Anna has clearly shifted her gravitation – dare I say her worship – to her sister. Her statement “I believe in you Elsa” does indeed sound like a proclamation of religious devotion. In fact, it’s a lot like that.
Under the leadership of Jennifer Lee, the makers of Frozen 2 took an admirably collaborative approach in making the film that resulted in the depths it has to offer. Actress Kristen Bell, the voice of Anna, bravely opened up and shared her history of co-dependency to develop her character further.
But what moderns call “co-dependency,” Reverend Timothy Keller points out the ancients would have defined more accurately as idolatry.
Anna has indeed made a false god of Elsa, for no family member can offer redemptive significance to you any more than a romantic partner can.
And what happens? Elsa, from up on that pedestal, ultimately disappoints Anna bitterly when she forces her away from her on what must be a personal quest.
Anna tells Elsa that she doesn’t want to stop her from being what she needs to be, but her insistence on accompanying her to the mystic glacier of Ahtohallan would do just that (Elsa has a hard enough time not drowning and breaking that water horse on her own without Anna bobbing around in tow in the middle of the ocean).
Elsa has her own life and a destiny that will grant her unique fulfillment in a way Anna’s love never can. Anna’s misordering of her loves now threatens to stunt the personal growth of the object of her sisterly affection.
Clearly, she is no longer wishing what is best for Elsa, her words aside, but what is best for Anna. Far from “let it go,” she’s holding on to the point of constricting her sister and constricting her own heart in the process, no matter how good it feels.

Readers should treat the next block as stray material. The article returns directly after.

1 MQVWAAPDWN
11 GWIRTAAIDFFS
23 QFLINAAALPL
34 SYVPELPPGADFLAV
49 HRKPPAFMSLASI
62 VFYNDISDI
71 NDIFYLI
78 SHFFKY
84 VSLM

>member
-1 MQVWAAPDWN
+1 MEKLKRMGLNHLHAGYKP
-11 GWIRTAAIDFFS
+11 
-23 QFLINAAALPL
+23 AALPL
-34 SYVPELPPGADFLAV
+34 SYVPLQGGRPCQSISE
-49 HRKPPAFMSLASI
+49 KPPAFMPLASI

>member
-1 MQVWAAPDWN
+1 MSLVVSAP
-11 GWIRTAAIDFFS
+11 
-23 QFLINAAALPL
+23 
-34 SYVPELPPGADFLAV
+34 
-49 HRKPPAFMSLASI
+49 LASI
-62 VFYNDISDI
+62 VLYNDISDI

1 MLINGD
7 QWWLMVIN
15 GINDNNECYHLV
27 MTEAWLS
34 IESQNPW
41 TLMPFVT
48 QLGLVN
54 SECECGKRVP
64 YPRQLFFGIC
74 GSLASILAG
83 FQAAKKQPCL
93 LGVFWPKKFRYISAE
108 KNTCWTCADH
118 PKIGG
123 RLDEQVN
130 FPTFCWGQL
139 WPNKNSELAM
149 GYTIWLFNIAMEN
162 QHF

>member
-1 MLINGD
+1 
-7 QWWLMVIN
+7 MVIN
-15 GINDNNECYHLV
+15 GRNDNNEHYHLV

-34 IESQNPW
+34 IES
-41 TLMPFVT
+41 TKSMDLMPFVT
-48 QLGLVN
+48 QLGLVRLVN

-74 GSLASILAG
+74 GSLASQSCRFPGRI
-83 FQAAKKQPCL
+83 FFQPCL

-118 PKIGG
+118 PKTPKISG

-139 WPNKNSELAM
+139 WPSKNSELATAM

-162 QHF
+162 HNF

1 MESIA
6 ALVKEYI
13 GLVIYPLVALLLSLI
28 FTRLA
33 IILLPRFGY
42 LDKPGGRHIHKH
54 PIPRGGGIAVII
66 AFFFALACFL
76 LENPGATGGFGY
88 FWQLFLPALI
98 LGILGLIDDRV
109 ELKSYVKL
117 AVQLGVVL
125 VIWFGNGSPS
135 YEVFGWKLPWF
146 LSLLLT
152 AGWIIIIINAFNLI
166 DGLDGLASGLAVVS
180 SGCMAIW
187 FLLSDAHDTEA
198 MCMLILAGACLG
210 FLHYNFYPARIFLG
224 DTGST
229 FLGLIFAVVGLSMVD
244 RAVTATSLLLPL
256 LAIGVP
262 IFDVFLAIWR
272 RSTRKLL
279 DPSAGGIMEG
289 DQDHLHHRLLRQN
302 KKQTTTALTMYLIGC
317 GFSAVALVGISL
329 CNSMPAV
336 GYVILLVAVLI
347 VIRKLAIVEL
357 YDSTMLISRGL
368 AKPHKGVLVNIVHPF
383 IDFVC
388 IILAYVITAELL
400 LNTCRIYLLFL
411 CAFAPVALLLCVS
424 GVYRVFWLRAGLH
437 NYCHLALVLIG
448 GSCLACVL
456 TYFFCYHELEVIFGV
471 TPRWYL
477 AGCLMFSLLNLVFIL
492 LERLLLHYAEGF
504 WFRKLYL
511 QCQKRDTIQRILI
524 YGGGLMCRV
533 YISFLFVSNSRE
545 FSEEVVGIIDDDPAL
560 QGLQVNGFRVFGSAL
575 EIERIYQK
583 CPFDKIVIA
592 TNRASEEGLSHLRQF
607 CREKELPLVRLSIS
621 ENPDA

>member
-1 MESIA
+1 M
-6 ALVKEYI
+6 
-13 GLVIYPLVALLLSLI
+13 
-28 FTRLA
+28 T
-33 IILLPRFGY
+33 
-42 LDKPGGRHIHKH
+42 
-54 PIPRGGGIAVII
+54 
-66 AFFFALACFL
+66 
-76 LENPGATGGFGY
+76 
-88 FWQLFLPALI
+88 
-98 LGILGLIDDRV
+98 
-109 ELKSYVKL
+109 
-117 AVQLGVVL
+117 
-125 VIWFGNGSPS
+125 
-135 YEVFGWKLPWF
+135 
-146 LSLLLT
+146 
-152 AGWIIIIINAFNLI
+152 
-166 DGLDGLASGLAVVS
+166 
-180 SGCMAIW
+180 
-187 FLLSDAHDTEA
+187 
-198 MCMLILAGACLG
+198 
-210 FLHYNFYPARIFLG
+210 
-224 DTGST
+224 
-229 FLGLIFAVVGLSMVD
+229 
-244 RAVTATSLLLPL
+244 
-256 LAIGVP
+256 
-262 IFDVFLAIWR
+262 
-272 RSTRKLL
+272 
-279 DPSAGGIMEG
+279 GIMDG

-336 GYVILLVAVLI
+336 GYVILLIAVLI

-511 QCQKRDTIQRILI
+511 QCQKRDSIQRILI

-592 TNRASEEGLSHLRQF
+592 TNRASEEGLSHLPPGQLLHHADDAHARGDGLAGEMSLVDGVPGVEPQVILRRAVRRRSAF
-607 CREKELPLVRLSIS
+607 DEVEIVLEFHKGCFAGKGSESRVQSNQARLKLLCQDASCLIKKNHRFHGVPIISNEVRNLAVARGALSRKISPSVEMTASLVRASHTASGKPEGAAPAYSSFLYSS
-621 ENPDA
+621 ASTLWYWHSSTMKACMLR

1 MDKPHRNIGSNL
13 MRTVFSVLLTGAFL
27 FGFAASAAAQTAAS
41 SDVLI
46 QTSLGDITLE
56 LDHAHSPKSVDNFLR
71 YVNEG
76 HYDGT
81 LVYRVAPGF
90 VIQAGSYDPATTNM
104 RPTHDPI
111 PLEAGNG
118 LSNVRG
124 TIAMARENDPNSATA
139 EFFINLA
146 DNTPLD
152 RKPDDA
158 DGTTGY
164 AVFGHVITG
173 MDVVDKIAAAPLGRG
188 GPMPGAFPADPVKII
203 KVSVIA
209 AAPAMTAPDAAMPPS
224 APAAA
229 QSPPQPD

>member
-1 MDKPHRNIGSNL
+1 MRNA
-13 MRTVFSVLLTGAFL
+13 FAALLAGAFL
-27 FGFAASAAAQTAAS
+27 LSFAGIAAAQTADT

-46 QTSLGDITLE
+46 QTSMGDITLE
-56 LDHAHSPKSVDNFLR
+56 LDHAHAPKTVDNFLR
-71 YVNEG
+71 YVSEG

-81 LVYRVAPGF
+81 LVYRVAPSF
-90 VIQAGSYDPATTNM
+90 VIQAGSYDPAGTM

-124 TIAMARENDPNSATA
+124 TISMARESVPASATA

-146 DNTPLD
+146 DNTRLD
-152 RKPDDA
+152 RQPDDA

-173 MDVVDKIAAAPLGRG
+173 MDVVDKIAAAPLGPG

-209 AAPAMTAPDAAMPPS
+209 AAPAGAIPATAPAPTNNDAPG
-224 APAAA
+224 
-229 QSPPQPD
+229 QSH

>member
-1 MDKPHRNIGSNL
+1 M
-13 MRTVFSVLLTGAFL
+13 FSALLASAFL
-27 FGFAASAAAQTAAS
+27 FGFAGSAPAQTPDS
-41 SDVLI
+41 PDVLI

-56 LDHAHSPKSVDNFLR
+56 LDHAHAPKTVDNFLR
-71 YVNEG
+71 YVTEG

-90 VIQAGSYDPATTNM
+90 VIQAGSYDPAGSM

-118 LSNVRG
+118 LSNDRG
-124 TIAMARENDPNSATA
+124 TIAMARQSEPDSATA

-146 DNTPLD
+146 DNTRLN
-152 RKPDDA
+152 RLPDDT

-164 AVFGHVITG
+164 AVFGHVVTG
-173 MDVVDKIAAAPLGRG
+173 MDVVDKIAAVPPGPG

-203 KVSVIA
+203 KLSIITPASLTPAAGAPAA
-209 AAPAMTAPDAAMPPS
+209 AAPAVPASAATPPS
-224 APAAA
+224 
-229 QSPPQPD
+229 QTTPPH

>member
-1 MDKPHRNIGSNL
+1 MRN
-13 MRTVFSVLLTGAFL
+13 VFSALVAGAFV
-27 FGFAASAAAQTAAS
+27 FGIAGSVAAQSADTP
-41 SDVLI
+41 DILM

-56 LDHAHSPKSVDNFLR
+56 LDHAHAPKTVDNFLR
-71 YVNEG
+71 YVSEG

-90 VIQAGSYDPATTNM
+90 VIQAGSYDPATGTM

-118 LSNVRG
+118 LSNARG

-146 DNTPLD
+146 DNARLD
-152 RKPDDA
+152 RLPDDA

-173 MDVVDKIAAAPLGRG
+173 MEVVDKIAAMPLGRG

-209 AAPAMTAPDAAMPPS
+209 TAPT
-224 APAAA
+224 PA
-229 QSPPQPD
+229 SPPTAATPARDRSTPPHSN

To love someone or something out of its proper order, then, can harm both the lover as well as the beloved.
At a later point in the narrative, Elsa and Olaf are both dead, and Anna is uncertain of Kristoff who seems to have abandoned her. Of all that Anna has loved, she is left only with her home of Arendelle to affirm her significance and meaning.
Will she, then, now make her beloved kingdom her new idol?
Instead, she chooses to “hear that voice and do the next right thing.”
But what “voice” does Anna hear? Elsa has been the one hearing voices throughout the movie, a lilting siren call associated with a larger purpose. Here, Anna is making Elsa’s voice analogous to her personal “secret siren call,” the one to her own higher purpose: to ally herself with moral law “and do the next right thing.”
Anna chooses to topple the dam that will flood Arendelle, and in so doing, topples her final idol. She can now live with validation and meaning without Arendelle – and without Kristoff, Olaf, and even Elsa – because she has at last put her love of what is right first.
You can only do what is right just because it is right when you are truly ready to suffer loss for doing it. And you can only do that when you love the virtuous most of all.
As Reverend Timothy Keller paraphrases Saint Augustine: “What we call human virtues are nothing more than forms of love (emphasis added)….Courage is loving your neighbor’s well-being more than your own safety. Honesty is loving your neighbor’s interests more than your own, even when the truth puts you at a disadvantage.”
Doesn’t all of the above describe Anna’s climatic actions?
By risking her life in engaging the earth giants to flood her beloved homeland, she is loving an oppressed people’s well-being more than hers. She embraces the hard truth of her own grandfather’s betrayal of them and chooses to deal with it honestly, even to her severest disadvantage.